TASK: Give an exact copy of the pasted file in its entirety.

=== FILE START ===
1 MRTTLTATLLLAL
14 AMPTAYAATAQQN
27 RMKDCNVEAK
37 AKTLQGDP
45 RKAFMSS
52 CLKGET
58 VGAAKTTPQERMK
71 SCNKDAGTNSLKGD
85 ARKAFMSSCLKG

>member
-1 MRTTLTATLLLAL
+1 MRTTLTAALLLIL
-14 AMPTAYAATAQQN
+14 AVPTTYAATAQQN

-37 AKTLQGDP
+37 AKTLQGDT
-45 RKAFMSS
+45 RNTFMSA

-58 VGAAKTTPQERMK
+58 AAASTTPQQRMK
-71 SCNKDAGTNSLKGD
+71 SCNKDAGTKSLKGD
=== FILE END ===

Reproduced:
1 MRTTLTATLLLAL
14 AMPTAYAATAQQN
27 RMKDCNVEAK
37 AKTLQGDP
45 RKAFMSS
52 CLKGET
58 VGAAKTTPQERMK
71 SCNKDAGTNSLKGD
85 ARKAFMSSCLKG

>member
-1 MRTTLTATLLLAL
+1 MRTTLTAALLLIL
-14 AMPTAYAATAQQN
+14 AVPTTYAATAQQN

-37 AKTLQGDP
+37 AKTLQGDT
-45 RKAFMSS
+45 RNTFMSA

-58 VGAAKTTPQERMK
+58 AAASTTPQQRMK
-71 SCNKDAGTNSLKGD
+71 SCNKDAGTKSLKGD